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PhD Opportunities

This lists details the PhD projects that we are aware of. They are by no means exhaustive and the institutions listed, and others, may well be offering additional projects. Further details for many of these projects are already available on institutional websites. Note that application deadlines can be as early as January, and interviews usually take place during the period January-April.

To add a PhD opportunity please use our online form: Add a PhD Opportunity.

Notices with expiry dates before this date are not shown.
You may filter by the project funding statues.
Institution: Milner Centre for Evolution, University of Bath
Supervisor(s): Prof Matthew Wills (Bath), Dr Natalie Cooper (NHM), Prof Davide Pisani (Bristol), Dr Sammy de Grave (Oxford)
Funding Status: Funding is in competition with other projects and students
Description: Why are some groups of animals super diverse, while their sister groups are species poor? Understanding the forces that shape past and present patterns of diversity is now a major agenda in evolutionary biology and conservation. In this project, we will focus on arthropods, because the heterogeneity of species richness is particularly striking. For example, there are about a million described species of insect but only 30 species of remipede, their closest relatives. What is the relationship between species richness and the complexity and flexibility of the bodyplan? More information...
Expiry Date: Friday, June 1, 2018
Institution: Milner Centre for Evolution, University of Bath
Supervisor(s): Prof Matthew Wills (Department of Biology & Biochemistry / Milner Centre for Evolution), Dr Evangelos Evangelou (Department of Mathematical Sciences / Centre for Mathematical Biology).
Funding Status: Funding is in competition with other projects and students
Description: What is the best way to use fossil dates and biogeographical data to test the accuracy of evolutionary trees? More information...
Expiry Date: Friday, June 1, 2018
Institution: University of Leeds
Supervisor(s): Dr Crispin Little (University of Leeds), Professor Simon Poulton (University of Leeds), Dr. Christian März (University of Leeds), Dr. Fiona Gill (University of Leeds), Dr James Riding (British Geological Survey)
Funding Status: Funding is in competition with other projects and students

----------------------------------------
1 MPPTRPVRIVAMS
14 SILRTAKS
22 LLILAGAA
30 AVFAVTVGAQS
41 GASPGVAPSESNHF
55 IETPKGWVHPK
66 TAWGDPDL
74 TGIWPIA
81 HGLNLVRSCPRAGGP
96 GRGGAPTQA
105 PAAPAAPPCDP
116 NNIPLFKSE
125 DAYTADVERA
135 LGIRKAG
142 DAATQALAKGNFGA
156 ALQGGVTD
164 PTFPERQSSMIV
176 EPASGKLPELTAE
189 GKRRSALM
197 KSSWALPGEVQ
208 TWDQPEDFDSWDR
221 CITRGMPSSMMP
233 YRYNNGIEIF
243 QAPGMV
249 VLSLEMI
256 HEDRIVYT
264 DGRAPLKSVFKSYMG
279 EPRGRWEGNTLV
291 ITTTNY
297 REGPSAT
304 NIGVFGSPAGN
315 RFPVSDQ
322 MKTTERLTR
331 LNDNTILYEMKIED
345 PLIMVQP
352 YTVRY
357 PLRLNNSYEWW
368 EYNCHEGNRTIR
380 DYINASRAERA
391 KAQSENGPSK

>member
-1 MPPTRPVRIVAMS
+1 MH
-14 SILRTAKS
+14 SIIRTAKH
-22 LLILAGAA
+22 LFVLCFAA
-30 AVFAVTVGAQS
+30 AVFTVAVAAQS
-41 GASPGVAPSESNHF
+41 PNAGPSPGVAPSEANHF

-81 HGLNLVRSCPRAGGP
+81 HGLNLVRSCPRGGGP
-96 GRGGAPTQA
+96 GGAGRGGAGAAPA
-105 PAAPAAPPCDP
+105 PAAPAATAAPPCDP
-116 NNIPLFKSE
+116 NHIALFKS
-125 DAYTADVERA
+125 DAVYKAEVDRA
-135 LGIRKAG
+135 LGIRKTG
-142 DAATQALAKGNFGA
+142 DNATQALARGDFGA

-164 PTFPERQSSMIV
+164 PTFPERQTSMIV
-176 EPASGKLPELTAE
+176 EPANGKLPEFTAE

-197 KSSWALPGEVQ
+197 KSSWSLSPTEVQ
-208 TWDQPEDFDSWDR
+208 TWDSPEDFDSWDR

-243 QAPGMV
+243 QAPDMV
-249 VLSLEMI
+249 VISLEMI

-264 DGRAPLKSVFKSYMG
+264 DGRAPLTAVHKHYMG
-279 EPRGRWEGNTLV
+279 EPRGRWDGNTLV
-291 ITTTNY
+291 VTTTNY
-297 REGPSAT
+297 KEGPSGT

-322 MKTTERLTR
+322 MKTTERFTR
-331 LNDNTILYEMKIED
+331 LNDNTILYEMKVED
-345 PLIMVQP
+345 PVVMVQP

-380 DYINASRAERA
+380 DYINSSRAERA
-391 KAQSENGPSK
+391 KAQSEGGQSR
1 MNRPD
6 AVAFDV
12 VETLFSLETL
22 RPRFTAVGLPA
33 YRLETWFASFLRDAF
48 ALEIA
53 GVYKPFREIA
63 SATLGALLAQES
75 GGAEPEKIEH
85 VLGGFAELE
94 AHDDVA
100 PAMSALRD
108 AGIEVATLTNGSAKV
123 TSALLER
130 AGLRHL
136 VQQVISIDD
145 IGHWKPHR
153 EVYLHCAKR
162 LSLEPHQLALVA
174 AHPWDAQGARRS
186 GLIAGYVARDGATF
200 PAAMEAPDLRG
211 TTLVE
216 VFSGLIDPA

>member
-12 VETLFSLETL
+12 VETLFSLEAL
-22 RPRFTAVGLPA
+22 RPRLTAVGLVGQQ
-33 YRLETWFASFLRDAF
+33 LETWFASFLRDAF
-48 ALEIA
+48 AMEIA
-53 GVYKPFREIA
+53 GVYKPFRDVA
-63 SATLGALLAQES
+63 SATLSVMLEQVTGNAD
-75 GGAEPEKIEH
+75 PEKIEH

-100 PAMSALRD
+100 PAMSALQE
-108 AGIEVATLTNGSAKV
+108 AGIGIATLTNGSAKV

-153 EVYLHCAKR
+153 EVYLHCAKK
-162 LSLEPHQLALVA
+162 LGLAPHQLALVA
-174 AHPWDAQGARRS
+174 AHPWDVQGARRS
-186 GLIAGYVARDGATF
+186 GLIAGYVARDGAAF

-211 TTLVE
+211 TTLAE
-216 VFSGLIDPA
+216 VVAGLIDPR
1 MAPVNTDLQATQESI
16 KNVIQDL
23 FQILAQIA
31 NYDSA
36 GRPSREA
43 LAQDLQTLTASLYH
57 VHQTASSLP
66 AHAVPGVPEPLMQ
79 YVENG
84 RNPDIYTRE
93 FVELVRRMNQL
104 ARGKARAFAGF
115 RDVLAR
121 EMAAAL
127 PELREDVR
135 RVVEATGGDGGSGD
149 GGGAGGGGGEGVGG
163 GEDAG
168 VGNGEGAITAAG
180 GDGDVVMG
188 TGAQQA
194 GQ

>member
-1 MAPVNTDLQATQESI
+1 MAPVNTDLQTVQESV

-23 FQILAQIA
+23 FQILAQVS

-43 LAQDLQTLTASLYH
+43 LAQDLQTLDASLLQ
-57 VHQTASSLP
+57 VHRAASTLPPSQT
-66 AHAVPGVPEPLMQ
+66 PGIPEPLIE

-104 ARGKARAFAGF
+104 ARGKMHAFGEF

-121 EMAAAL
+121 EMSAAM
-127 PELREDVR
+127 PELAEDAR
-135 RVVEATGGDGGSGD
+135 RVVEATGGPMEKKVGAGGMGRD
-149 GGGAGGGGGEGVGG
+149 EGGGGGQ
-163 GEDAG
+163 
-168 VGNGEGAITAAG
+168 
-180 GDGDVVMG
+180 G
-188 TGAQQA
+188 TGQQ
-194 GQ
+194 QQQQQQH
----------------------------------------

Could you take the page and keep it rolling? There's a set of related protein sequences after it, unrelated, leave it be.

Description: One of the many detrimental effects of future climate warming will be the expansion of oxygen minimum ‘‘dead zones’’ in shallow marine areas, leading to the loss of commercially important fish and invertebrate stocks (1). General circulation models predict that climate change will directly deplete oceanic dissolved oxygen levels by increasing stratification and warming, as well as indirectly by causing changes in rainfall patterns, nutrient run-off and shelf eutrophication; all of which will increase marine areas affected by hypoxia and anoxia. More information...
Expiry Date: Saturday, June 30, 2018
Institution: University of Bristol
Supervisor(s): Professor Emily Rayfield (School of Earth Sciences, University of Bristol), Drs Colin Palmer and Elizabeth Martin-Silverstone (School of Earth Sciences, University of Bristol)
Funding Status: Funding is in competition with other projects and students
Description: Project Background More information...
Expiry Date: Saturday, June 30, 2018
Institution: University of Bristol
Supervisor(s): Prof. Philip Donoghue FRS (University of Bristol), Prof. Matthew Wills (University of Bath), Prof. Davide Pisani (University of Bristol), Dr Mario dos Reis (Queen Mary University of London), Dr Thomas Guillerme (Imperial College)
Funding Status: Funding is in competition with other projects and students
Description: Biodiversity, living and dead, exhibits discontinuous variation in shape and form between clusters of similar species in what can be considered morphological ‘design space’ [1]. For example, the animal kingdom is divided into phyla distinguished by their unique bodyplans. The tempo and mode by which these disparate morphologies evolve is hotly disputed, at the heart of debate over the nature of apparently explosive radiations, like those of animals and placental mammals, as well as the nature of the evolutionary process itself. More information...
Expiry Date: Tuesday, July 31, 2018
Institution: University of Liverpool
Supervisor(s): Dr Karl Bates (University of Liverpool), Dr Susannah Maidment (The Natural History Museum, London), Dr Nathan Jeffery (University of Liverpool)
Funding Status: No funding exists as yet
Description: Functional and biomechanical reconstructions of extinct animals represent a crucial step towards understanding palaeoecological interactions, selective pressures and macroevolutionary patterns in the fossil record. In recent years functional analyses of extinct organisms have been revolutionised by the widespread adoption of quantitative computational approaches, many adapted from the field of biomedical engineering. More information...
Expiry Date: Monday, December 31, 2018